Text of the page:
Diesel in a Petrol Car

Putting diesel in a petrol car is a common mistake and in 99.9% of situations is able to be fixed.

The result of putting diesel in a petrol car can be due to a mix up from the mislabeling of jerry cans that have diesel in them or being tired and distracted at a fuel station.

What to do ?

DO NOT START YOUR ENGINE or put your key into the ignition as this can prime the electric pump in the tank and circulate the wrong fuel. It is essential to carry out a full fuel drain. Once the contaminated fuel has been removed and the tank filled with the correct diesel there should be no damage to the engine.

Already driven the car before realising?

If you have already started your vehicle, STOP driving as soon as it is safe to do so.

With this situation, it is recommended to take every precaution to remove all of the wrong fuel. A full tank drain, and complete fuel system flush is essential to stop or minimise any potential damage from to your vehicle’s fuel system.

If the vehicle has broken down as the result of putting diesel in a petrol car, once the system has been completely flushed through with the correct fuel and the tank has been filled with petrol, the spark plugs will need to be cleaned or replaced to remove any carbon deposits.
In many cases petrol vehicles will log cylinder misfire faults on the engine management system. Our mechanics are provided with the latest scan tools and software to clear and review any fault codes and to check your engine is running as normal following our repairs.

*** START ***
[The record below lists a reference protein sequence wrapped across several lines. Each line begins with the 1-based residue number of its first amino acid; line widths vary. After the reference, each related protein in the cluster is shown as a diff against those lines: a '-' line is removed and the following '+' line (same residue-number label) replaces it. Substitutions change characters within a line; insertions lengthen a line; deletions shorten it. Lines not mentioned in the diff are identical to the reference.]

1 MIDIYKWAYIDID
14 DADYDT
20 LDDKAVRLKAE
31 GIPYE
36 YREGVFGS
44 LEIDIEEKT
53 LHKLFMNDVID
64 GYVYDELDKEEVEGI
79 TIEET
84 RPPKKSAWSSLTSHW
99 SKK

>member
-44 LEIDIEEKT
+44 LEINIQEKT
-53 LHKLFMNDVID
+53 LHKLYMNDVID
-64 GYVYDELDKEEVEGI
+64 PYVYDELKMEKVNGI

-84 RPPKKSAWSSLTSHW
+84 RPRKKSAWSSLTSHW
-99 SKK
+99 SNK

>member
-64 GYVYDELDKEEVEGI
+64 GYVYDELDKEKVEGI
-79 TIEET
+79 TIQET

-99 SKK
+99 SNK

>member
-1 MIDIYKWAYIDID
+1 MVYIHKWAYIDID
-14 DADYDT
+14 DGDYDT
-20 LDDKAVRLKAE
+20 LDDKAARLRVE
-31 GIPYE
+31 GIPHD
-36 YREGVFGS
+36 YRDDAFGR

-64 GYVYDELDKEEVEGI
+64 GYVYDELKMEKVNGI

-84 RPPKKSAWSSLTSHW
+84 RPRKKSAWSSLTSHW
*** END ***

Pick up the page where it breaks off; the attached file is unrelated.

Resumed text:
Reduce the risk

Always double check the fuel grade indicator on the pump before filling.

Our biggest word of advice is to always double check the fuel grade indicator on the pump before filling up.

Below are some indicators to be wary of that can increase the risk of mis-fueling:

  • You use an unfamiliar filling station – don’t assume hose colours are the same as your ‘local’ site
  • You switch between brands using different hose/nozzle colours
  • You swap cars (using different fuel) at home or work – it’s easy to ‘forget’ which car you’re filling
  • You hire a car using different fuel to your normal car
  • You buy a new car using different fuel to your old car
  • You continue a conversation with passengers while filling
  • You are in a hurry/running late